Islamabad: Senior officials from Afghanistan, the US, China and Pakistan started consultations here on Monday to push forward the peace process in Afghanistan.
The quadrilateral process was launched during a meeting of the four countries on the sidelines of the Heart of Asia Conference in Islamabad last month.
Afghan President Ashraf Ghani and Pakistan Prime Minister Nawaz Sharif were present at the meeting, which was also attended by senior officials of China and the US.
Pakistan's adviser on Foreign Affairs Sartaj Aziz told the opening session that the four-nation group will coordinate the peace process between the Taliban and the Afghan government.
Aziz said no preconditions should be attached to the peace talks and all stakeholders should move forward in the spirit of a shared responsibility.
He termed the process as of great significance to define the overall direction, goals and create a conducive atmosphere for the direct talks between the Afghan government and the Taliban.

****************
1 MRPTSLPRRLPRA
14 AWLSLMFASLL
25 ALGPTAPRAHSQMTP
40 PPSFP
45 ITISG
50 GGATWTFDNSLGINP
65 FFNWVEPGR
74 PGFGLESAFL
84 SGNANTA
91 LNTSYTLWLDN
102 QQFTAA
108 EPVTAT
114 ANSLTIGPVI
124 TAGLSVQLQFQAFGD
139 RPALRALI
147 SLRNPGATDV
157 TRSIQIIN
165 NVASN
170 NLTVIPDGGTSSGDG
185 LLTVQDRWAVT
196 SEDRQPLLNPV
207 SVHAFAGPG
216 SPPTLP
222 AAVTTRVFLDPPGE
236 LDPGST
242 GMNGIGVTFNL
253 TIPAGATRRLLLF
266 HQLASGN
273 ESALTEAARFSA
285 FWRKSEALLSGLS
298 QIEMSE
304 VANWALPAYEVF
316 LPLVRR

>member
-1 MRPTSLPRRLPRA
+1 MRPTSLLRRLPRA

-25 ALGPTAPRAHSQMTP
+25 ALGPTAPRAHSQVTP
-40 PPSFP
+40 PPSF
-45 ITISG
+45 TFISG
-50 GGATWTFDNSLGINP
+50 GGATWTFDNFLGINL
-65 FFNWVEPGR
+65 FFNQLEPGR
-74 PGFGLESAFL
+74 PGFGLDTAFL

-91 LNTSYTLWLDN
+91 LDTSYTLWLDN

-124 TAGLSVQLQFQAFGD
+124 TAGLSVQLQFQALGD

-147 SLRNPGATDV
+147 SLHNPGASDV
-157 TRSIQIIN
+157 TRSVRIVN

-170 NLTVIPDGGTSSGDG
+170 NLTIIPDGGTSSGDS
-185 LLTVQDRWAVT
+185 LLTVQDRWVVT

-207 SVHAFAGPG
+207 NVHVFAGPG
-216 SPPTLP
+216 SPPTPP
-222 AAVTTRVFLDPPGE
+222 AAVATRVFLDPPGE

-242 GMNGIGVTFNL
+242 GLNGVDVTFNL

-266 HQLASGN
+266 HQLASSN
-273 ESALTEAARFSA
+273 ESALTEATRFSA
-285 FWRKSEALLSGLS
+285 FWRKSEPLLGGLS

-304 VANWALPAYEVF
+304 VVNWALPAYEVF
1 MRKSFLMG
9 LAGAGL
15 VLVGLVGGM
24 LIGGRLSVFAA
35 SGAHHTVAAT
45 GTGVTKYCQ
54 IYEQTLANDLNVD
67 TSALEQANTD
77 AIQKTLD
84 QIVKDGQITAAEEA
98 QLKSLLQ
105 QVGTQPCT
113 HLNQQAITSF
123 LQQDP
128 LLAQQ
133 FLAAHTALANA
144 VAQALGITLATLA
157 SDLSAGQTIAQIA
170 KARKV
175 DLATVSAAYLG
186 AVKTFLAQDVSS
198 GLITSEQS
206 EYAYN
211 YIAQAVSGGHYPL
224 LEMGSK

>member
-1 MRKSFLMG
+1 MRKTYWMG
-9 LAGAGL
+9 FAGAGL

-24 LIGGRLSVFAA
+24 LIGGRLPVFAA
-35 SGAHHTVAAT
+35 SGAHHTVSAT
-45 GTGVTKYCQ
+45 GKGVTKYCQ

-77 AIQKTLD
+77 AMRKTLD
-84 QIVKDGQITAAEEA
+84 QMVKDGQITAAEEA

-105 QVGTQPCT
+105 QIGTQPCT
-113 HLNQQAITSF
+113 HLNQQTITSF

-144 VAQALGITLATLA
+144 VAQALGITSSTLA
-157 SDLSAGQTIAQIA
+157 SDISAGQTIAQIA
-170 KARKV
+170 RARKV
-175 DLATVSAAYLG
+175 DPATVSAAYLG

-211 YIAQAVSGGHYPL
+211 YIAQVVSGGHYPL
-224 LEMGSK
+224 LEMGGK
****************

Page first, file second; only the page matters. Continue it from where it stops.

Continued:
Deputy Foreign Minister of Afghanistan Hekmat Khalil Karzai represented a five-member delegation in the first meeting of the Quadrilateral Coordination Committee.
Chinese special envoy for Afghanistan, Deng Xijun, US special representative for Afghanistan and Pakistan Richard Olsan and Pakistan Foreign Secretary Aizaz Chaudhry led their delegations.
Diplomatic sources said the quadrilateral process was aimed at exploring options to revive the stalled dialogue between Kabul and the Taliban.
The first Afghan peace talks were held at the Pakistani town of Murree near Islamabad in July but the process faced a deadlock after the death of former Taliban leader Mullah Omar was confirmed.
Afghanistan pinned high hopes on the process as the stakeholders had agreed on action against the irreconcilable Taliban.
The process is a significant window of opportunity for all stakeholders to work jointly to encourage the Taliban to come to the negotiation table.
The Taliban leaders have not yet officially responded to the quadrilateral approach. However, senior Taliban leaders in reported remarks have insisted they were not opposed to the talks.